Traditional Media vs. New Media, An African Analysis

People read a newspaper at a Lagos newss

According to the IREX’s most recent African Media Sustainability Index (MSI), the African people’s preferred source of news remains traditional media. The MSI takes press freedom, media support within institutions, journalism quality, news plurality, and media management into consideration. Evaluations within each media sector are also conducted, and the IREX compiles all results.

Although a move towards both mobile and online media has already begun, the majority of the sub-Saharan African nations’ citizens have not embraced it yet. Malian journalists have described, and accurately so, online media as being in its infancy stage. This statement can be verified throughout various African countries.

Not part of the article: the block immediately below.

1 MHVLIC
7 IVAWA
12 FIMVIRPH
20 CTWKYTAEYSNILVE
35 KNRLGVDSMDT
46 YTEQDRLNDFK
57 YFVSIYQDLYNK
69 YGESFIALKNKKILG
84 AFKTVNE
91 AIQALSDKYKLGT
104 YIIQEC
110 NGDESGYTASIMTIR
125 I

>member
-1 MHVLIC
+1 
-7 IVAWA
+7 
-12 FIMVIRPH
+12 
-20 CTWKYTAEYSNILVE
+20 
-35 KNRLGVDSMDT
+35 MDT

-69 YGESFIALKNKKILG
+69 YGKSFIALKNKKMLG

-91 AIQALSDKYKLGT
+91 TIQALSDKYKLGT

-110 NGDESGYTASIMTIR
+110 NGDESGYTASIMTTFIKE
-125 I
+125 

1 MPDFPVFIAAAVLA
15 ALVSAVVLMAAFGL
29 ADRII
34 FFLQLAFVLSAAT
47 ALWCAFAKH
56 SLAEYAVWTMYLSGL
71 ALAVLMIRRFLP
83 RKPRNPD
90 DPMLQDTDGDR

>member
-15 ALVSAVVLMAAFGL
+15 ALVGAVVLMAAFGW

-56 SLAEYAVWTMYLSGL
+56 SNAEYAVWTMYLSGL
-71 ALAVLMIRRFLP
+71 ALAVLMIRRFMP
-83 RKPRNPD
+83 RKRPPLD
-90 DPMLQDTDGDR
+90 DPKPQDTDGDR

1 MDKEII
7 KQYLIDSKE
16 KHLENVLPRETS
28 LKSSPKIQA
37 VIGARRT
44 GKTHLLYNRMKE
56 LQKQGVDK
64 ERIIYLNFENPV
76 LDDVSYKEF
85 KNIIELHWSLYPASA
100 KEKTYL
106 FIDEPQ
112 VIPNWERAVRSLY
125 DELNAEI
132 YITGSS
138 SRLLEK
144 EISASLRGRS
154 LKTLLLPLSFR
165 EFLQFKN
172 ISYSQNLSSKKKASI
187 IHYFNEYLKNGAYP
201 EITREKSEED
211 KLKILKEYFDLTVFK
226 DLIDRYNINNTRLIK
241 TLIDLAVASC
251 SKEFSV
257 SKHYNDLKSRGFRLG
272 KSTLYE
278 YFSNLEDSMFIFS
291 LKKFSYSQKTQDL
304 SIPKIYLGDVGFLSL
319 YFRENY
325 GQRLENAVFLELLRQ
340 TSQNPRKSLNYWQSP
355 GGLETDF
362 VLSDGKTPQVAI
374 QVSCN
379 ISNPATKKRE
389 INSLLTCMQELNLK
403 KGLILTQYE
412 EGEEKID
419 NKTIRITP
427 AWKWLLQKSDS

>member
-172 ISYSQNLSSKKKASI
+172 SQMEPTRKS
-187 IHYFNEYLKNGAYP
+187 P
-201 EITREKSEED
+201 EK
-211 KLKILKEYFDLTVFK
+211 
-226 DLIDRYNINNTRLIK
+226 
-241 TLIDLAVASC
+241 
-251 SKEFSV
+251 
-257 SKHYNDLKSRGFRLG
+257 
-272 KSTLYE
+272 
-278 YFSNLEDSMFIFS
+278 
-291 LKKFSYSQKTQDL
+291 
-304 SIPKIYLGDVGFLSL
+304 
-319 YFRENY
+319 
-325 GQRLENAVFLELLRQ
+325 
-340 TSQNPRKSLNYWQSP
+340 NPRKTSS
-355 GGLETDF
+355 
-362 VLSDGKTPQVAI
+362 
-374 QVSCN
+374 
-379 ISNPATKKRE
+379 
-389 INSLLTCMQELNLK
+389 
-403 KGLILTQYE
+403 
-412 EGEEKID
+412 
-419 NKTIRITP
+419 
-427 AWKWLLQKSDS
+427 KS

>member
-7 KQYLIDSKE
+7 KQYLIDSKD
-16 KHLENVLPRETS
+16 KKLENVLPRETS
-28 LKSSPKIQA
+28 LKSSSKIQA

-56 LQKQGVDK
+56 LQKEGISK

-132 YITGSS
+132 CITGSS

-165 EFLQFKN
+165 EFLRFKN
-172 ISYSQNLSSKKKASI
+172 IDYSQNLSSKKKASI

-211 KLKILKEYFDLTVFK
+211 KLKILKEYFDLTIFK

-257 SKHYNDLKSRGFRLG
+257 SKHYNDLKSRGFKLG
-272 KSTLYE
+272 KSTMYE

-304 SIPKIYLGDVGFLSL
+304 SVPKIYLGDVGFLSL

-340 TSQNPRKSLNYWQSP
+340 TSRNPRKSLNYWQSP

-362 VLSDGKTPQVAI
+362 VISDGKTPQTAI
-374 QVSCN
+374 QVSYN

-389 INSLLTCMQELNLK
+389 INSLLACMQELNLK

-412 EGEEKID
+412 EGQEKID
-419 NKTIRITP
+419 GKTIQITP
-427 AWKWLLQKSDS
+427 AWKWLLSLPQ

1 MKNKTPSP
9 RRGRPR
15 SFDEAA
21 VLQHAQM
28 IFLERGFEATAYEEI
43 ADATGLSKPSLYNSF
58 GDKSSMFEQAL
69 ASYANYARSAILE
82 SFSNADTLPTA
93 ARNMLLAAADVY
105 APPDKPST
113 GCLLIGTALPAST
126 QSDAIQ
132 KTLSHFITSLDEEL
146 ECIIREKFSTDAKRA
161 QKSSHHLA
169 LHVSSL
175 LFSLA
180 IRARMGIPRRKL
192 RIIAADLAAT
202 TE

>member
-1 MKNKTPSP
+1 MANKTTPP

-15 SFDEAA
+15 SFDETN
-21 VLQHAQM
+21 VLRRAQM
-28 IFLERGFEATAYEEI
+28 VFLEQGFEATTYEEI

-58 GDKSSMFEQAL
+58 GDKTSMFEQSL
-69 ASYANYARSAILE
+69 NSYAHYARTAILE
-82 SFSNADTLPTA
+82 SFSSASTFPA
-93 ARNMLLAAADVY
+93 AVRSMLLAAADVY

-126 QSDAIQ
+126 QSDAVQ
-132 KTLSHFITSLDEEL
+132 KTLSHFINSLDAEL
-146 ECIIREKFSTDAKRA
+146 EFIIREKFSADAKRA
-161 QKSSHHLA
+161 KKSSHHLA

While Malawi has witnessed a growth in online advertising, countries such as Burundi have a low internet access rate due to its high costs. Namibia’s online content is inaccessible to a large population as the country lacks a local language, while Ethiopia’s critic-bloggers are often on the receiving end of threats and content blocking.

Despite the various obstacles the new media faces in sub-Saharan Africa, many positive findings have been made throughout the continent. In Kenya, for example, journalism schools have incorporated social media lessons into their curriculum, while the Angolan online media is used to engage in critical analysis of the nation’s government.

South Africa is, to date, the best performer of the region. Nevertheless, the progression from traditional media to new media within Sub-Saharan Africa appears to be inevitable.

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